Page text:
You may also want to switch funds:
Check that choice of fund is open to you. Some people covered by industrial employment agreements, as well as members of defined benefit funds, cannot (and often should not) switch.
Work out the risks and costs of closing your existing fund or funds: This may include exit fees or the loss of life or income protection insurance (or a requirement for a medical check with your new fund).
Calculate the costs (fees) and benefits with the new fund.
If you decide to switch, complete a Standard Choice of Fund form, available from the Australian Taxation Office. Provide the completed form to your employer.
Complete transfer form(s) (also available from the ATO and your super fund), as money from other super accounts does not automatically get transferred into the new fund. The transfer process is somewhat arduous, requiring proof of identity documents certified by an individual approved to do so, such as a Justice of the Peace. A number of survey respondents complained about the difficulty of consolidating funds.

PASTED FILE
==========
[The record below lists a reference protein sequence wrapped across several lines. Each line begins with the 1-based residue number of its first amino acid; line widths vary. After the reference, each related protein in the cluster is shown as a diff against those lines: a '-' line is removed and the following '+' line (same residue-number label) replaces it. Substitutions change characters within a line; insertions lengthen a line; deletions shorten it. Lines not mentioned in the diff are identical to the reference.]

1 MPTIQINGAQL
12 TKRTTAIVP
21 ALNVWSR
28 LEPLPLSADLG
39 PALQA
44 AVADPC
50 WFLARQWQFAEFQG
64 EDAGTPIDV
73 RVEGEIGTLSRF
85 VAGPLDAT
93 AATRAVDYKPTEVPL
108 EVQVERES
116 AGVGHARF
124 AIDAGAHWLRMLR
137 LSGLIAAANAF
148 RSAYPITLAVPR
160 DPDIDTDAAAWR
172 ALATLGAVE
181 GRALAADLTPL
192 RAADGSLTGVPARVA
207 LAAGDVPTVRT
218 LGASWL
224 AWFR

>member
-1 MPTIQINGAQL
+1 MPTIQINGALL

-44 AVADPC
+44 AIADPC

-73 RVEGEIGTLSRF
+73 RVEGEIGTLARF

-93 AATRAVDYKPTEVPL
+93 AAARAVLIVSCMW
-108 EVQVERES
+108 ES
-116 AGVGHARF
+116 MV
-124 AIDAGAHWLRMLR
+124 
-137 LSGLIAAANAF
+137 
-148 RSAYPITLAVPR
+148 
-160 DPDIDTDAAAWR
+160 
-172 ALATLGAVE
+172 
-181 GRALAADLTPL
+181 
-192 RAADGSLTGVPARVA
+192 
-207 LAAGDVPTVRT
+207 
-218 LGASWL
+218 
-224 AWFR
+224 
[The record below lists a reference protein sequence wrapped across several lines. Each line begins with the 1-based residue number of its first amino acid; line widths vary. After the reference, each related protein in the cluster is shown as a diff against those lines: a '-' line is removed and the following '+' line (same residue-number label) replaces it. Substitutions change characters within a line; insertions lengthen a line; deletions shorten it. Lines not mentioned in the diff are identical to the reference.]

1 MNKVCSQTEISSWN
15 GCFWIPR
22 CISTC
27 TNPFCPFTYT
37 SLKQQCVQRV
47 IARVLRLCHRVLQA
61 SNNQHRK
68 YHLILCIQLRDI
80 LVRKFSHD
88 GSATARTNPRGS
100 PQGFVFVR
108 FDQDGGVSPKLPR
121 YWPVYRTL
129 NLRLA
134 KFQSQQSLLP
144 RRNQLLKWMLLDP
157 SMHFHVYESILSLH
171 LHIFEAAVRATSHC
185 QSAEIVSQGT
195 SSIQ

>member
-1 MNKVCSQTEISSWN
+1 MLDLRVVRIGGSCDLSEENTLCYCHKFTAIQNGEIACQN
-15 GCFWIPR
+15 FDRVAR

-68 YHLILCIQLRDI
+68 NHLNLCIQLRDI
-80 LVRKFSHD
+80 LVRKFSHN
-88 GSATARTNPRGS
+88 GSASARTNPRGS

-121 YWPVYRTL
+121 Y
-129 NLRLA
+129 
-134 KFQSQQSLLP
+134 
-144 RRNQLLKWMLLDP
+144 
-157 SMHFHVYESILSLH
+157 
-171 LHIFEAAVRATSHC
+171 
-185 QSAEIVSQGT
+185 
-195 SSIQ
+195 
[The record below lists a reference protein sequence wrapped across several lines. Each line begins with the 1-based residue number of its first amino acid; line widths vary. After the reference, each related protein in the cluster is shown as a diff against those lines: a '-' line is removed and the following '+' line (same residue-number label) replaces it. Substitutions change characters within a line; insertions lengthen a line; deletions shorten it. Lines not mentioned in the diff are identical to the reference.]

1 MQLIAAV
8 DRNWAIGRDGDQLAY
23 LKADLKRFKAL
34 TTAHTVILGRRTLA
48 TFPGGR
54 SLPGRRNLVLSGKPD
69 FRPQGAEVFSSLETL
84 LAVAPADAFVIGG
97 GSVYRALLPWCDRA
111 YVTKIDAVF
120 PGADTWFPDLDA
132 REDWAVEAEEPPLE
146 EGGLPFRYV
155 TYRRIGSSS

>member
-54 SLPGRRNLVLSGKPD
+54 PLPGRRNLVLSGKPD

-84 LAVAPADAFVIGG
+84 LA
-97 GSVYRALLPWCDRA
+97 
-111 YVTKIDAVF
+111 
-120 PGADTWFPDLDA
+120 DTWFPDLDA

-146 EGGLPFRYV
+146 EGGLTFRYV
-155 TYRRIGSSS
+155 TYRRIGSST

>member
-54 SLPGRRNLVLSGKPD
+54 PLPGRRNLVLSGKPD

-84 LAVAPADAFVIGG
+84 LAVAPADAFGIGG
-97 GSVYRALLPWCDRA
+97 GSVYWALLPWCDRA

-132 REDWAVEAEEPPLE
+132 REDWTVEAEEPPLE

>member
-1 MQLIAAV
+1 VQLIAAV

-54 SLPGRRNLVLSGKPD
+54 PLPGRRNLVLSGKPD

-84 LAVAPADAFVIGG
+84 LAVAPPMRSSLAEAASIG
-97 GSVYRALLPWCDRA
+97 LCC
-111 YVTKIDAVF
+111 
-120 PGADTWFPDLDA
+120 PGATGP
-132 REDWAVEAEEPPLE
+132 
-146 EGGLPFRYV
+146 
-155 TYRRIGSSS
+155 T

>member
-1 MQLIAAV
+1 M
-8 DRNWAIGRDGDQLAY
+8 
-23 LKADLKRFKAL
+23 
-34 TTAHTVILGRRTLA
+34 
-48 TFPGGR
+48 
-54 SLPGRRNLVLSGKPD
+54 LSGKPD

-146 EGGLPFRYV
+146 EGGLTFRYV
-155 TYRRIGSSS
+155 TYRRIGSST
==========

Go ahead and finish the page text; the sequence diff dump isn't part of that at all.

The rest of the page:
Consider getting licensed financial advice While many advisers have been rightly criticised in the past, good advice can be an invaluable investment. “My financial planner thoroughly investigated my circumstances and goals, and then made recommendations to set me up for a retirement with dignity,” said one CHOICE member. “His recommendations covered all aspects of my financial situation and were like a life plan. We meet regularly where any changes in my circumstances are uncovered and my plan is reviewed. I couldn’t have done this without him.”